Ok, so the drop in customer footfall from the fear of potentially catching the virus isn’t here yet, but it could be on the horizon if the virus continues to spread.

Here is what I would recommend doing to mitigate the risk to your business.

Try to reduce spending.

If you’re looking to update your systems/equipment, perhaps now is not the right time if your revenue may be at risk for a few weeks/months.

Stockpile some products which may be affected by air and sea logistics.

If you’re a business which relies on shipments and products from overseas, then I feel you’re probably the most at risk of feeling the effects of the virus than others. 

We’ve already seen the effects the virus has had on the FTSE 100, and this will cause issues with overseas production and supply chains.

If you’re worried about the virus hitting your ability to refill stocks, I would recommend stockpiling your best sellers, so you don’t get caught out. However, this is going to be a balancing act with what you can realistically afford without causing you to have financial difficulties.

Look at your financial model and understand your numbers.

As I said earlier, I’m a small business owner myself. I know that sometimes it’s hard to keep 100% on the ball with numbers if things are going well. However, it’s essential when uncertainty is in the air to make sure that you know your business numbers in-and-out and what you can risk losing to stay afloat. If you’re not 100% sure, either 1) contact your accountant, or 2) talk to a financial advisor who’ll be able to help.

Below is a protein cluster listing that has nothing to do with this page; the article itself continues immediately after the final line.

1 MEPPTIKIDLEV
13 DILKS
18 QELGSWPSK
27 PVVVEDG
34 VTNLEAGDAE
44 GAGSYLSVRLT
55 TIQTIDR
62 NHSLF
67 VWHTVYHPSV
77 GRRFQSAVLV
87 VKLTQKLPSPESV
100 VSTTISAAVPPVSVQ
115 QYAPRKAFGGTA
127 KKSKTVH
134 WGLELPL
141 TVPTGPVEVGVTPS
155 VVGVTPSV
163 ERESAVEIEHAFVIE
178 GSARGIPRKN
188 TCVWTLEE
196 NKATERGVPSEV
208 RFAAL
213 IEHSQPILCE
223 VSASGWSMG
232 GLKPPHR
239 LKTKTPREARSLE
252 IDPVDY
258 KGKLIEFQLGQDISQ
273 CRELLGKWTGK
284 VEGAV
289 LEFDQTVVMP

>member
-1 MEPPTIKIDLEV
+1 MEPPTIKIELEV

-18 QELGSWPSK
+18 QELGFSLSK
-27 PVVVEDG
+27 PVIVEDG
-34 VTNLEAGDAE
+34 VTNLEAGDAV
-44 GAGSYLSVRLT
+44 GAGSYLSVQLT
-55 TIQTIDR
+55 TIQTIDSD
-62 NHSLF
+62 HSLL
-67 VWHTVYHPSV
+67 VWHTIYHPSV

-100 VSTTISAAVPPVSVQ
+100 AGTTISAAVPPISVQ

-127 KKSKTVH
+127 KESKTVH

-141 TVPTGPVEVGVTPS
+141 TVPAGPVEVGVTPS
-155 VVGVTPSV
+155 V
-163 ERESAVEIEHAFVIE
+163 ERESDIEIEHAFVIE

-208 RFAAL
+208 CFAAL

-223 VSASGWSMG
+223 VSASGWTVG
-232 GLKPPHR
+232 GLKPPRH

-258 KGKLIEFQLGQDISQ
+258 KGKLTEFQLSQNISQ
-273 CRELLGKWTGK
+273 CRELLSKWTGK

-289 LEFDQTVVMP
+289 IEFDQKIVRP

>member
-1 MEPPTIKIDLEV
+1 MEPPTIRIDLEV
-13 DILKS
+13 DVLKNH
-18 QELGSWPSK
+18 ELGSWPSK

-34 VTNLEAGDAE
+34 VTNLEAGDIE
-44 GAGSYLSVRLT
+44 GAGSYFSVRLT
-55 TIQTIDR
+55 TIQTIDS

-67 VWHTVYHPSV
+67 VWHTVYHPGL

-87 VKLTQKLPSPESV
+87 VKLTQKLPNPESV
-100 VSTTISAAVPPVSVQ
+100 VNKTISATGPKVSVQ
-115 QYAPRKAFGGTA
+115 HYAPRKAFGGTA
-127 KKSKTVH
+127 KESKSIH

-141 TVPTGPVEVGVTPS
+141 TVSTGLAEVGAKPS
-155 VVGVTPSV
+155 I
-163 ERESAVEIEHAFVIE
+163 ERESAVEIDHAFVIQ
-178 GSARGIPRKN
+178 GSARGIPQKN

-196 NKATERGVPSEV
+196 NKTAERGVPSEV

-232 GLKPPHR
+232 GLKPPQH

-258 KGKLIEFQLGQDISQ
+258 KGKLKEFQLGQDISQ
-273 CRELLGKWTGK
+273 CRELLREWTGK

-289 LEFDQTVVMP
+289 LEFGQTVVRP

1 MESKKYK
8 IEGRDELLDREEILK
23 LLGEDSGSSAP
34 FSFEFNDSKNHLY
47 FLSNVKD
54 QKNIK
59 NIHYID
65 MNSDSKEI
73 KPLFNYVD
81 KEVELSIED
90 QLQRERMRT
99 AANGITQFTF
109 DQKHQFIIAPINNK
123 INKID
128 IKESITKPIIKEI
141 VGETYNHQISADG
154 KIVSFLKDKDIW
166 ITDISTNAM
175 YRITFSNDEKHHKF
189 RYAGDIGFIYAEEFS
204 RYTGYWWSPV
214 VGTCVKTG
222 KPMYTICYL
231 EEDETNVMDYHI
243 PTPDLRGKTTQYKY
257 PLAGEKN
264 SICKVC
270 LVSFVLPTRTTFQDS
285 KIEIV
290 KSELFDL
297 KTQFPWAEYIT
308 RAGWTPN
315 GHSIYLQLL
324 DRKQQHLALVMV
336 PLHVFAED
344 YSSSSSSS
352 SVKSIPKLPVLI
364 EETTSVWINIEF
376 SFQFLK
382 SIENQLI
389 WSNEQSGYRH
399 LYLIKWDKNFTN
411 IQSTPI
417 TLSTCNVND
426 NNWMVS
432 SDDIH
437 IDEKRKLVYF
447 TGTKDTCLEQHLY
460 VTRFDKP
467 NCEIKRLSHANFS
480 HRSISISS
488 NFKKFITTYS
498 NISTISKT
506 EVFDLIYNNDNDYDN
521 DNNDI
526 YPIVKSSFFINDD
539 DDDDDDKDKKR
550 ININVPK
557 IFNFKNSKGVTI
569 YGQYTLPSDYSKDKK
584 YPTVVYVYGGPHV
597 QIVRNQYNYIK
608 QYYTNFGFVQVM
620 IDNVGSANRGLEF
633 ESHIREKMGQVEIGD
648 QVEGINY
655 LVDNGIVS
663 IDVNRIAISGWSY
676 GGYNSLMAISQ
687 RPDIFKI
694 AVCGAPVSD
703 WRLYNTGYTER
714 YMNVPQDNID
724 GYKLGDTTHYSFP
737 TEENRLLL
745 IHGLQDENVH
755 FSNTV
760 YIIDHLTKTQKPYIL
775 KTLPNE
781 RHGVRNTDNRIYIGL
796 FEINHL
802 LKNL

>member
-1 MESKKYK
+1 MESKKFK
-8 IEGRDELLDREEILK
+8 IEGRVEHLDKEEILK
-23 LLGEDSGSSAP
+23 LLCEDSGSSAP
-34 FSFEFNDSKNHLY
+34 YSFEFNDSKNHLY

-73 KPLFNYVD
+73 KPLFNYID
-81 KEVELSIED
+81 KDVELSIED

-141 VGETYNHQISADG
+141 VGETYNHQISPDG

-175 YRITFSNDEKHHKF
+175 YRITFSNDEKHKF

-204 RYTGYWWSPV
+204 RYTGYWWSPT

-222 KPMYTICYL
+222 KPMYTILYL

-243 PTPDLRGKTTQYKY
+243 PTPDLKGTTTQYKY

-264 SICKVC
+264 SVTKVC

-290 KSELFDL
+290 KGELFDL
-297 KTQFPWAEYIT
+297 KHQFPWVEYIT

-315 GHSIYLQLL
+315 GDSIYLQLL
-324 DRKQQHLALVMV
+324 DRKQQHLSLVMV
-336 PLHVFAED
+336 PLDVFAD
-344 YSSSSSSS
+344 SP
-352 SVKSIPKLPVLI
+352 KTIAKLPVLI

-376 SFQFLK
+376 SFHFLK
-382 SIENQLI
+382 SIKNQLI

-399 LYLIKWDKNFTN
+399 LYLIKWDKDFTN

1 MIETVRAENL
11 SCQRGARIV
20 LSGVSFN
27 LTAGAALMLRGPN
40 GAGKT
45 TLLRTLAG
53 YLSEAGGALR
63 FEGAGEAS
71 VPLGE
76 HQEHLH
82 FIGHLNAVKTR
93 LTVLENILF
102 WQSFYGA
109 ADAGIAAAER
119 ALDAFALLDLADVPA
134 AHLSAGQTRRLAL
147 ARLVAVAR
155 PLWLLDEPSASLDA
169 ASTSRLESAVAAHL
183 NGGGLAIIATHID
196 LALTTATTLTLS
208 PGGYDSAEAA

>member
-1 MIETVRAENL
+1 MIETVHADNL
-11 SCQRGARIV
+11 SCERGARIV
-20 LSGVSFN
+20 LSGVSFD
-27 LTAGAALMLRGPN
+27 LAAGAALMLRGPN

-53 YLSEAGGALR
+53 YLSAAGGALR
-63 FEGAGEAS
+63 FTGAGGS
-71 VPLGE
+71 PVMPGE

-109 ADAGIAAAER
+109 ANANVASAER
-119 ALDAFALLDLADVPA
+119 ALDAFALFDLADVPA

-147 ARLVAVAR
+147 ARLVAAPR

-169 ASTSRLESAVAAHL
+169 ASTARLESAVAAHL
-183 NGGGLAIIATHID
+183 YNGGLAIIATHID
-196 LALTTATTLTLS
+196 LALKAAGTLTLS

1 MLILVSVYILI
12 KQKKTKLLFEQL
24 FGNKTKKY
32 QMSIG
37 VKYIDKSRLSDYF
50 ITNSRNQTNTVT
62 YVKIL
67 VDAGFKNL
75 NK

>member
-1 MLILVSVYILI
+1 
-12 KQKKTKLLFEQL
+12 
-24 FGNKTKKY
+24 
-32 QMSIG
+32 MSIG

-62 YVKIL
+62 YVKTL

If you do one thing, DO NOT put your head in the sand and ignore the situation. Realising that your business may suffer a drop in revenue is a bitter pill to swallow, but ignoring what may happen could put your businesses future at risk. 

Plan and make sure your business can survive the dip in revenue, which may happen if the virus spreads. 

6) Talk to your customers

Finally, I believe one of the most important points all local business owners should be doing is talking to their customers more

By talking to your customers, you’ll be able to understand how they’re feeling about the coronavirus outbreak and what you can do as a business to make them feel more assured.

Communication goes a long way, and the more you communicate with your customers, the more trust you’ll build, which will, in turn, make them feel safe in your business environment.

So should we be worried?

The threat of the coronavirus for local businesses is something which shouldn’t be ignored. However, there is plenty which can be done to mitigate panic for you, your staff and your customers. 

Could the virus affect your online Google My Business and local SEO performance? Yes, it could.

Could the virus cause fewer customers to visit your store and buy something? Yes, it could. 

Could the virus be cured and not cause any noticeable issues for your local business at all? Yes, it could.

What I’m trying to get at here is the whole subject around the coronavirus, and the effect it could have on our businesses is something which is going to get more evident as time goes on. 

We’ve already seen large companies being massively affected by the virus, so it’s essential to take responsibility and make a contingency plan now and safeguard your business.